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      KFOX14 exclusive: video obtained of Fort Bliss soldier shows moments before his death while in custody

      EL PASO, Texas - An active-duty Fort Bliss soldier self-reported for a two day DWI sentence at the El Paso County Jail in 2012 but died before he saw the light of day or his family again.

      In July 2012, KFOX14 anchor Erika Castillo reported on the story of the mysterious circumstances surrounded the death of Sgt. James Brown while he was in jail.

      KFOX14 fought all the way to the Texas attorney general to obtain the video to learn what happened to Brown before dying.

      The graphic video obtained shows the moments before the death of Brown.

      Warning: The footage obtained by KFOX14 contains graphic content. Viewer discretion is advised.

      Brown served two tours of combat duty in Iraq. The decorated 26-year-old was on active duty at Fort bliss in July 2012, when he left his family for the weekend to self-report for a two day DWI sentence at the El Paso County Jail. When he checked in, jail records show that Brown reported in writing to the jail that he was diagnosed with post-traumatic stress.

      Brown's mother said when her son checked into the jail, he contacted her.

      "He said they're trying to make me stay seven days instead of two days, so i just want to pay the court fine and get out of here," said Dinette Robinson-Scott.

      Brown asked his mom to send the money to pay the fine in lieu of the jail time, which she did by the following morning. But by that time, something had gone terribly wrong.

      The video shows at some point, Brown appeared to have an episode in his cell that caused him to bleed. It's not clear from where. When he refused to answer or speak to the jail guard, a team of guards in riot gear were brought in to storm his cell.

      From beginning to the end of the recording, Brown stated he could not breathe.

      By the end of the clip, Brown's physical condition appears to deteriorate, showing shallow breathing and no longer blinking or being responsive. Brown appears to no longer be capable of pleading for anything. Attorneys say at no time was an ambulance or 911 called for help.

      Brown's mother, Dinetta Robinson-Scott, released the following statement to KFOX14:

      "I pray that new laws protecting soldiers in custody will be implemented, that the military adopt new policy procedures in regards to their soldiers being held in custody by an outside agency. If these changes can be made and our soldiers are protected, and another family never has to experience what my family has, then my son's death would not been in vain."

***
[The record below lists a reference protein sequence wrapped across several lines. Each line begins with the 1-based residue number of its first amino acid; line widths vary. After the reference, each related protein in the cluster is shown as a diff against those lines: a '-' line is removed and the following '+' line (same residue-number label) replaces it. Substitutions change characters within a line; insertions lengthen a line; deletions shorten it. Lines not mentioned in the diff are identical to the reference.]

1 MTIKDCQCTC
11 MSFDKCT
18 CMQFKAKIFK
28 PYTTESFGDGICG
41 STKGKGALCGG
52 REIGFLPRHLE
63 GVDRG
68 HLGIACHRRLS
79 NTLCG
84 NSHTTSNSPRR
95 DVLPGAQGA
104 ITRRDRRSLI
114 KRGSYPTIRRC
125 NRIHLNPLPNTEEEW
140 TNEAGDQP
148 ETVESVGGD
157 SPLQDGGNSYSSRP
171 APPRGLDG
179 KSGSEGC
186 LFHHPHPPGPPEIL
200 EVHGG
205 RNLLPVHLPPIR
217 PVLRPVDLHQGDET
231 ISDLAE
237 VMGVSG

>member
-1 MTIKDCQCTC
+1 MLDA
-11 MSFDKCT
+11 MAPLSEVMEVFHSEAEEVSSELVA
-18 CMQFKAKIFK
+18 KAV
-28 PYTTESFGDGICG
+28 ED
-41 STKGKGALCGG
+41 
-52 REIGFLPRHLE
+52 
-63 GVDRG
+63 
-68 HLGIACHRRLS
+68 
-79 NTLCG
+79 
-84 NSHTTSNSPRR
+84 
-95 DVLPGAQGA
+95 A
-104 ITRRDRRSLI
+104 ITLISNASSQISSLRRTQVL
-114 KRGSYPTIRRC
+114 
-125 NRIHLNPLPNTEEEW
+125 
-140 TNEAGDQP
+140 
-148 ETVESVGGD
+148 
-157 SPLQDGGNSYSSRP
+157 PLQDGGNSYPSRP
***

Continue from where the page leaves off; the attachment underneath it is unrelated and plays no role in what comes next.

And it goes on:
Browns mother turned to KFOX14 and said she wants Americans to see the video and see exactly what happened to her son in El Paso County Detention Center.

      Brown was placed on a gurney and wheeled out of the jail and taken to University Medical Center where he was officially pronounced dead.
      Brown family attorneys Jason Bowles and B.J. Crow said the video shows a gross violation of Brown's constitutional rights.

      "When a 26-year-old man checks into jail for a court imposed sentence on a Friday, and he leaves Sunday in a casket, something went horribly wrong there," said Crow.


      Brown had no criminal record, and toxicology tests showed no illegal drugs in his body.
      The autopsy results cited natural causes by sickle cell crisis.

      The El Paso County Sheriff Richard Wiles issues a statement, released to KFOX14, agreeing with the autopsy.

      "Mr. Brown's death was an unfortunate tragedy. The sheriff's office has conducted a thorough review of the facts surrounding Mr. Brown's death and, based upon all the evidence obtained, determined that his death was caused by a pre-existing medical condition. The specific evidence cannot be discussed because of pending litigation."

      Medical studies show sickle crisis lies dormant until it is triggered by dehydration and stress.

      Brown's attorney said apparently more stress than can be triggered by coming under fire in combat twice, which Brown did.

      His family said Brown showed no history of ever having a sickle cell crisis incident in his life and is convinced the medical episode was triggered by his treatment at the jail.

      "He was bleeding out the ears, the nose, the mouth, his kidney's shut down, his blood pressure dropped to a very dangerous level, and his liver shut down," said Crow.

      Brown's story is a federal civil trial that is expected to go to court in October.

      His family is suing for damages, claiming violation of the American with Civil Liberties Act because of Brown's PTSD, excessive force, and lack of proper medical attention.

      Related:

      See previous reports on Sgt. James Brown

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